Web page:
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Resident Spotlight: Ronald Mack Bell

Atlanta native Ron Bell dreamed of serving in the US Navy. After graduating from North Fulton High School in 1955, Bell spent some time on a naval vessel. It was a learning experience – the trip inspired Bell to become a naval officer, not an enlisted man.

The yearbook photo from Bell’s undergraduate days at Tech.

Bell entered Georgia Tech in Fall 1955 and enrolled in the Naval ROTC program. He joined the Theta Chi fraternity, later becoming chapter president. Bell was a leader on campus, even arranging for the Kingston Trio, one of the early leaders in the folk revival movement in popular music in the late 1950s, to come to campus for a concert.

Bell graduated with a degree in Industrial Management in 1959. Commissioned as an Ensign, Bell spent thirty years in the Naval Supply Corps (NSC). He ultimately achieved the rank of Captain. His first assignment was at the Naval Supply Corps School in Athens, Georgia. After his initial training, Bell was sent to a tour of duty at a US naval base in Japan as the supply officer on the USS Westchester County (LST-1167). He then came back to the Supply Corps School as an instructor. This was followed by study at the University of Michigan, where he earned an MBA degree (with Distinction). His next assignment was then overseas to the Navy’s Purchasing Office in London, England.

In February 1968, while Bell was serving in London, he became the commanding officer of a US Navy destroyer – an unusual assignment for a supply corps officer. How did this happen?

The USS Bache at the entrance to the Rhodes harbor.

The USS Bache, constructed during World War II and active in the Pacific theater in 1944-1945, was on a training mission in the Mediterranean in 1968. The ship was heavily damaged when it swept aground during a storm near the Greek island of Rhodes. The ship’s commanding officer was relieved of duty due to the accident, and the admiral in command of the US Sixth Fleet sent Bell to the site to oversee the removal of the vessel’s remains. Various decisions had to be made regarding the removal of the wreckage, and associated forms had to be completed by the commanding officer. Bell was temporarily appointed the commander of the ship. He held this position until the USS Bache was decommissioned a few weeks later.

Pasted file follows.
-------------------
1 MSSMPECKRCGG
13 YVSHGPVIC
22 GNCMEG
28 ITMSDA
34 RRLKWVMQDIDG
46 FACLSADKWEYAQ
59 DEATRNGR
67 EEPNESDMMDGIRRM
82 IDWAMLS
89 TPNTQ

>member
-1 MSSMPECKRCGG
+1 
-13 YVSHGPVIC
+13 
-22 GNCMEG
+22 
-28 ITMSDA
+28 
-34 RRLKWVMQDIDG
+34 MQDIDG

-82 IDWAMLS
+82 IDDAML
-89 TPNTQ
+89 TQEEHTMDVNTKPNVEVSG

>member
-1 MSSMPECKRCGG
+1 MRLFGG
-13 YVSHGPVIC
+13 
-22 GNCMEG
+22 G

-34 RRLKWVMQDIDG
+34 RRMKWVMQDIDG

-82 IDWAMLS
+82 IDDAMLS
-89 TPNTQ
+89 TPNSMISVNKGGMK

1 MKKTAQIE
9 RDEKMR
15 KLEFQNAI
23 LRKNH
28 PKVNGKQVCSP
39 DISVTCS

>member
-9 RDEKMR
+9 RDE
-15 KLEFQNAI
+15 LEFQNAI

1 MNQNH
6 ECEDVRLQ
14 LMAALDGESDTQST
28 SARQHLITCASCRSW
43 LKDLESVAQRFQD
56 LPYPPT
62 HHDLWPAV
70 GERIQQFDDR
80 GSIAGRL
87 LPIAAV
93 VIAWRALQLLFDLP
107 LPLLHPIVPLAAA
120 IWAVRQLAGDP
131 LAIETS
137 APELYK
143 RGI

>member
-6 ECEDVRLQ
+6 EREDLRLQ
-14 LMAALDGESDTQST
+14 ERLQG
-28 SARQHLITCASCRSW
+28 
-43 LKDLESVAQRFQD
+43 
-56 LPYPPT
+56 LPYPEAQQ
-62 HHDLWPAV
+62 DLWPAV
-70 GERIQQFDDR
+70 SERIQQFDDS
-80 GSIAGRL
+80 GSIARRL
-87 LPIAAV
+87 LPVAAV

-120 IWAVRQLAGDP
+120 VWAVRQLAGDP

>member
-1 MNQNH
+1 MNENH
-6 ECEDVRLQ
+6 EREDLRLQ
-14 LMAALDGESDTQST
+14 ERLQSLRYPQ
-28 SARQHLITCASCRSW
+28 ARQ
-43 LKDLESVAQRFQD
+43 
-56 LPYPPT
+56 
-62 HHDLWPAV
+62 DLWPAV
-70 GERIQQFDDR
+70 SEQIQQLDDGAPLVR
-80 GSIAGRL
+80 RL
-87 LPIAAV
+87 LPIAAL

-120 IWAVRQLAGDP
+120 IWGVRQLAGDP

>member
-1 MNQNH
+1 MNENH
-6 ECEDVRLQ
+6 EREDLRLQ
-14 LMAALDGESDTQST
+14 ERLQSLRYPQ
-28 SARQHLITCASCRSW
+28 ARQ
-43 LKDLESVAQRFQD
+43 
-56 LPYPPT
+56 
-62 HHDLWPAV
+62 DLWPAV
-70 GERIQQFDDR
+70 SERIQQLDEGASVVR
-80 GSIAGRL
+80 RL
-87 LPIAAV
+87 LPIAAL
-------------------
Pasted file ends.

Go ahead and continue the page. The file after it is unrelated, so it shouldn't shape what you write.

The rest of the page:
Much of Bell’s career was spent as a supply officer serving the US Navy submarine fleet. While he was in this assignment, he took the initiative to become a “warfare qualified submariner.” Each branch of the Navy (aviation, surface, submariner, Seabees, etc.) has an extensive training process that a sailor can go through to achieve a “qualified” designation. The sailor going through the submariner qualification process has to learn the operations of the various systems on the boat (propulsion, weaponry, navigation, etc.) with the goal that they will be able to respond to any combat situation or emergency as needed. Like a pilot earns their wings, a submariner earns a “Dolphins” designator through the qualification process.

Once Bell went out on a submarine from the Norfolk naval base as part of his supply corps duties, expecting to be gone 2 to 3 days. However, while cruising out into the Atlantic, the sub received word that a suspected Soviet sub was nearby. Bell’s ship spent the next six weeks searching and tracking the Soviet sub. The US vessel had to maintain radio silence the entire time. Bell was not able to get word back to shore that his time at sea would be longer than expected.

Bell’s last tour of duty brought him back to where he started active duty – at the Navy Supply Corps School in Athens – this time as commanding officer. Upon retiring from the Navy, Ron Bell returned to his beloved alma mater where he spent 13 years in research administration, retiring in 1998 as Vice President and General Manager of the Georgia Tech Research Corporation.

Captain Bell’s gravestone is located adjacent to the northern wall of the cemetery.

Written by Oakland volunteer Gene Ramsay. Gene shares Oakland as a guide for the following tours: “Tech Tales: Oakland Cemetery and Georgia Tech,” “From Terminus to Terminals: People Who Put Atlanta in Motion,” and “Sights, Symbols, and Stories of Oakland.” Many thanks to Captain Bell’s widow, Deborah Slaton Bell, and to Jim McGarrah, Jim Cofer and Rosalind Hillhouse for their help in preparing this article.  Captain Bell’s obituary, posted by the affiliate of Dignity Memorial in Brunswick, GA was also quite helpful.

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